Four more key reasons Birmingham City Council declared itself ‘effectively bankrupt’

Birmingham City Council issued a Section 114 notice declaring itself ‘effectively bankrupt’ due to equal pay and IT issues - here are four more key reasons for the financial crisis
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Birmingham City Council faces an enormous budget gap of at least £300 million – and more of the key reasons why have emerged in a new report.

The Labour-run council effectively declared bankruptcy last September as it struggled with major issues which have been put in the spotlight repeatedly in the past.

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They include an equal pay fiasco, the failed implementation of a new IT and finance system and years of austerity cuts. The dire state of the council’s finances were laid bare in a report presented to the city council’s Cabinet last week, which offered further insight into the causes of the budget gap and why the authority now has to plan a devastating wave of cuts to services.

The report by finance chief Fiona Greenway, the council’s Section 151 officer with legal responsibility for signing off the budget, said there were a number of “significant issues” which have resulted in a budget gap of over £300m among the 2024/25 financial year.

1) Lost income from parking and asset sales

Amid the budget pressures previously mentioned, such as the costs for the equal pay and Oracle IT programmes, the report also highlighted expected lost income from parking and potential asset sales as an important factor.

The council had previously been ordered to act urgently to get rid of ‘surplus’ properties and freehold sites as part of a financial recovery plan. Marie Rosenthal, interim city solicitor, previously told a meeting of the council’s new property sub committee: “This is a huge programme of asset sales for the council. We are hoping to dispose of more than 500 properties over 12 months. This is a huge task.”

Birmingham City Council HouseBirmingham City Council House
Birmingham City Council House

2) Issues with key services

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Another budget pressure is the growing demand for key services, which is something council leader John Cotton has drawn attention to in the past.

The report goes into further detail, saying there had been increased demand for temporary accommodation and “increased complexity” when it came to delivering adult and children’s social care. It also said there were additional staffing costs across social care and to support the Oracle finance system.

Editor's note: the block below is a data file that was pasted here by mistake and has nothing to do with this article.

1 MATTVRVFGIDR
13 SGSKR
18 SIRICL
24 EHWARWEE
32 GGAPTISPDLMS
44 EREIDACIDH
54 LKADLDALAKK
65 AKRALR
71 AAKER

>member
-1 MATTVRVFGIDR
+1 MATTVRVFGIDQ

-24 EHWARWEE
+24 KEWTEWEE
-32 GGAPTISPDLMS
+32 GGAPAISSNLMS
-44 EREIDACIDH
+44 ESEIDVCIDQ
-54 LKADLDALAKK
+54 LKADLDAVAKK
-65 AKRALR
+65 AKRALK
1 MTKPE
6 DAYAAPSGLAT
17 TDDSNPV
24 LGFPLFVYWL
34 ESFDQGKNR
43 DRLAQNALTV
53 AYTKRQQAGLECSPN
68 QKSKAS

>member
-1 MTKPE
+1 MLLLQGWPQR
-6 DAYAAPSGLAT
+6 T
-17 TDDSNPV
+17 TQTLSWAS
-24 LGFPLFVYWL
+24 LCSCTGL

During a Cabinet meeting last week, Cllr John Cotton said councils across the country were “facing a huge increase in demand for services". He continued: "While we work hard to address the specific issues facing this council, I absolutely join leaders of all stripes across the country in making that case for a fairer deal for local government.”

Conservative opposition leader Cllr Robert Alden responded by saying his group had long supported calls for more funding for local government but argued that the council’s leadership needed to stop blaming others for “mistakes made in Birmingham.”

3) Business rates

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According to the report, there has been an “underachievement” against the forecast council tax and business rates income for the previous two financial years.

It went on to say there had been a significant reduction in forecast business rates mainly as a result of reduced collection rates, partly caused by the difficulties with the Oracle IT system. The council also had to deal with higher than expected appeals against business rates.

4) Inflation

Another factor contributing to the catastrophic financial situation is inflation, with the council saying it needs to consider future pay settlements as well as assumptions for growth in “care packages, transport and general price inflation.”

The final budget gap figures and proposed solutions will be presented to government-appointed commissioners by the end of this month and then to the Cabinet and full council meeting in February.

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